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One Response to “I Have No Mouth, and I Must Scream”


  1. “Harlan Ellison is one of the most respected living authors of science fiction. However, I have not actually read that many of his stories.”

    I find this strange. I don’t understand your frequent urge toward hyperbole–it can be a dangerous trait in a writer, leading to inaccuracy in nonfiction and possibly correlating with melodrama in fiction. Anyway. Ellison is FAMOUS (in SF circles alone), but hasn’t done notable work I’m aware of for decades, and he’s only ‘one of the most respected’, unequivocally, if you have a distinctly low definition of ‘most respected.’ The political bent of some of his work can be a bit juvenile (as can he), and while he has some awarded work in editing/compilation under his belt, I’m unaware of any notable work he’s done since, oh, 1975 aside from suing a lot, both winning and losing, and getting given a modest settlement and vague acknowledgment for some thin similarities between ‘Soldier’, his TV script, and ‘The Terminator.’ Possibly a better word for him would be ‘notorious,’ or ‘irascible’ or ‘unstable,’ i.e. the time he grabbed a SF editor’s breast onstage as she helped host a roast of him a few years back.

    It’s just, well, he’s written no stories or novels whose names I can remember, despite having read several. There’s much more remarkable prefiguring of ‘The Terminator’ in Saberhagen’s penultimate Johann Karlsen story ‘The Masque of the Red Shift’ than in ‘Soldier.’ I’m willing to accept that Ellison’s Star Trek script (delivered late and modified modestly but without creative damage [maybe improved, actually, considering its point was to preserve a better future], so as to be in keeping with the vision of the future shown in the show) was remarkable in some way for the time, but despite flattering my own intellectual biases perfectly, it frankly does not sparkle at all today. I mean ‘The City at the Edge of Forever.’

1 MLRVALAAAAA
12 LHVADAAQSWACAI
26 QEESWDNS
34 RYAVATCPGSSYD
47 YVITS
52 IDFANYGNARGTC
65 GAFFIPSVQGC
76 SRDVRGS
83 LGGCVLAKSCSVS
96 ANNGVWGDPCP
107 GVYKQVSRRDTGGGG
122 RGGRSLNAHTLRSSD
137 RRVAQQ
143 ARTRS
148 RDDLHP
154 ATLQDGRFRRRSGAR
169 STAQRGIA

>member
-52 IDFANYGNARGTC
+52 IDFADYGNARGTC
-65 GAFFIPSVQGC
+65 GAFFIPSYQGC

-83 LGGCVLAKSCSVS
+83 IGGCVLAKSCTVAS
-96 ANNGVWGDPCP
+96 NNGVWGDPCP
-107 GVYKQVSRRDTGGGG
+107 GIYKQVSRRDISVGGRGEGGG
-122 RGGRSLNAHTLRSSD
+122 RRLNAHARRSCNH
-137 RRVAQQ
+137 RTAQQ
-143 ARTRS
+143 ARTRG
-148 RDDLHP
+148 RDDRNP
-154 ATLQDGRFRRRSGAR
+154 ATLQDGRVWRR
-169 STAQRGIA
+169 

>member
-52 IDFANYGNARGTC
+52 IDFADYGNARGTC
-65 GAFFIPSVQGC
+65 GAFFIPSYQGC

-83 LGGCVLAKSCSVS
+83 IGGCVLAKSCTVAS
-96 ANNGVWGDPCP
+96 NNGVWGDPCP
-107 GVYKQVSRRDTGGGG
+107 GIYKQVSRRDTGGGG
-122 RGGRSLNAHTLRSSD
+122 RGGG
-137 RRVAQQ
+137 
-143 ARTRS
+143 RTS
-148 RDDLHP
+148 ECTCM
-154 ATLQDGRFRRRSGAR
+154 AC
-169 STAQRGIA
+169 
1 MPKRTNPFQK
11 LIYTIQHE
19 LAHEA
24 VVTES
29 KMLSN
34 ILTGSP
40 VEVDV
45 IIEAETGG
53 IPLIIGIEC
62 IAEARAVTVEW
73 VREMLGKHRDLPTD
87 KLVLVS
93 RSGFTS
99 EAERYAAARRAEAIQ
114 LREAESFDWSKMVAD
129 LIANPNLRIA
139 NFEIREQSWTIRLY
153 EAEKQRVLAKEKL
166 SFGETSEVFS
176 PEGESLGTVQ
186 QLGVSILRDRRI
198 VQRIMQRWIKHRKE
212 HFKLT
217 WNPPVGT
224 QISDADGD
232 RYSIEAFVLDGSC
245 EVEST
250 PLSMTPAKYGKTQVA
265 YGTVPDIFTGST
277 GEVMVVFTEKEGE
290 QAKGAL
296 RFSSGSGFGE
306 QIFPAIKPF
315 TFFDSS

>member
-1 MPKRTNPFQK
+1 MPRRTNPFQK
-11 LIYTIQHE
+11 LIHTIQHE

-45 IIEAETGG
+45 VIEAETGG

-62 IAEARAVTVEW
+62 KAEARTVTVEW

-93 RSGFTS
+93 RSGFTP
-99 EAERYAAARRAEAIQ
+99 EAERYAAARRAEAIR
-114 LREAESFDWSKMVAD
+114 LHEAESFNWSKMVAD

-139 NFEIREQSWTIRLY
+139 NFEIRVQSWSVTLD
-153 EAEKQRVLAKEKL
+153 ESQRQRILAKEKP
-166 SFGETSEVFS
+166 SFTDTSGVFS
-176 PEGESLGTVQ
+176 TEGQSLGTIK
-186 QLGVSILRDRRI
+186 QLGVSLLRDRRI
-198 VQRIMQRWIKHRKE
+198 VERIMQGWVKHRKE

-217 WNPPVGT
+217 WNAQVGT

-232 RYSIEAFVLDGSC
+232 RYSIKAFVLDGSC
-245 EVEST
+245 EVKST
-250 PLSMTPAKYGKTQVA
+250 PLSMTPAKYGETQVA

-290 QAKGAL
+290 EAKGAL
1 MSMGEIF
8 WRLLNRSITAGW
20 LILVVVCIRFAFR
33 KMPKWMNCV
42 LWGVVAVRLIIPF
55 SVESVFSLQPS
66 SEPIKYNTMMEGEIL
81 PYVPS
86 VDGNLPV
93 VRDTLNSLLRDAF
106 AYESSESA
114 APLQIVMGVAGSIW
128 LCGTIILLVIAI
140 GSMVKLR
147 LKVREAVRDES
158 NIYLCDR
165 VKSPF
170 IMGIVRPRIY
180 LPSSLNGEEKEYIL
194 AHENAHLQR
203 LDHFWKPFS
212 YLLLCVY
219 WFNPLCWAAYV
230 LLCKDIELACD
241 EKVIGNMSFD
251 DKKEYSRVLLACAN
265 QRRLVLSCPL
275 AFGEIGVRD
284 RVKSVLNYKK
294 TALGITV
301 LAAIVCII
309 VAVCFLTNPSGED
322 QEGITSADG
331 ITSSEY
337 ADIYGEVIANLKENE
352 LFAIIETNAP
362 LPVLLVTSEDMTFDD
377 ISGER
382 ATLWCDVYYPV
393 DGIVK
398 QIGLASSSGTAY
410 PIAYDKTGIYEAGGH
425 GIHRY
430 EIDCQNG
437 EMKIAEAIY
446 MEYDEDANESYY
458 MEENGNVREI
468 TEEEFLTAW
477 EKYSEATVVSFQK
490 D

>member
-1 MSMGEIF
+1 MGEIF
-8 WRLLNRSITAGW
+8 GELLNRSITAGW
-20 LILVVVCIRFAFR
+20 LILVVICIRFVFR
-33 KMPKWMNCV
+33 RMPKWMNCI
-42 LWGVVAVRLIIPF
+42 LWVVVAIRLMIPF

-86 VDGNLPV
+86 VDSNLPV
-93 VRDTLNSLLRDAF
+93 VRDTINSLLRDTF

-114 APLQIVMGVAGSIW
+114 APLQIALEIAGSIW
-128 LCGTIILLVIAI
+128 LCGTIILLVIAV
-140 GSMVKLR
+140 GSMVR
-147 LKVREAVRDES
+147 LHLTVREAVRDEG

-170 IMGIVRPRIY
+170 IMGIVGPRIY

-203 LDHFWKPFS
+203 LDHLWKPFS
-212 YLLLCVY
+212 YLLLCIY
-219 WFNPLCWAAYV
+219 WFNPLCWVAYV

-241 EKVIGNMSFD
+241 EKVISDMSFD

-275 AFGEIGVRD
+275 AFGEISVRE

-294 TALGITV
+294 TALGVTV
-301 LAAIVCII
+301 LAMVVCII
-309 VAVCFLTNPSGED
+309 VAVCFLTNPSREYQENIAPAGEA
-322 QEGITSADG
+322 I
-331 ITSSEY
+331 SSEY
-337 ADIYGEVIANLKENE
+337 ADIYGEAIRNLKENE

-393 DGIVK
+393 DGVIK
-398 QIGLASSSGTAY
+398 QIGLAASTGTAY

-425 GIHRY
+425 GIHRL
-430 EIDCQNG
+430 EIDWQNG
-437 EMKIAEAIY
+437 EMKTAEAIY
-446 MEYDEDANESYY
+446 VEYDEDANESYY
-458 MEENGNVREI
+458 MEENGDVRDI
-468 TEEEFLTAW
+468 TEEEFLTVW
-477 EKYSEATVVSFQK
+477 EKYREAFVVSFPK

In sum…’one of the best’…I just don’t think his body of work supports that assertion, and it doesn’t entirely seem you feel that way yourself–well, you’re right. Famous, sure, but, again, at this point its a memorable name, suits, and a history of being a very, very prickly iconoclastic personality, I think… I think you’d do better in finding good material, and keeping your own work relevant, by keeping up with contemporary material; the three trade magazines of the larger genre are still the heart of the community. Otherwise, the first Vorkosigan Saga book in which Miles appears sparkles with much more genius and fun, if you want to dip back into the past a bit. I don’t know.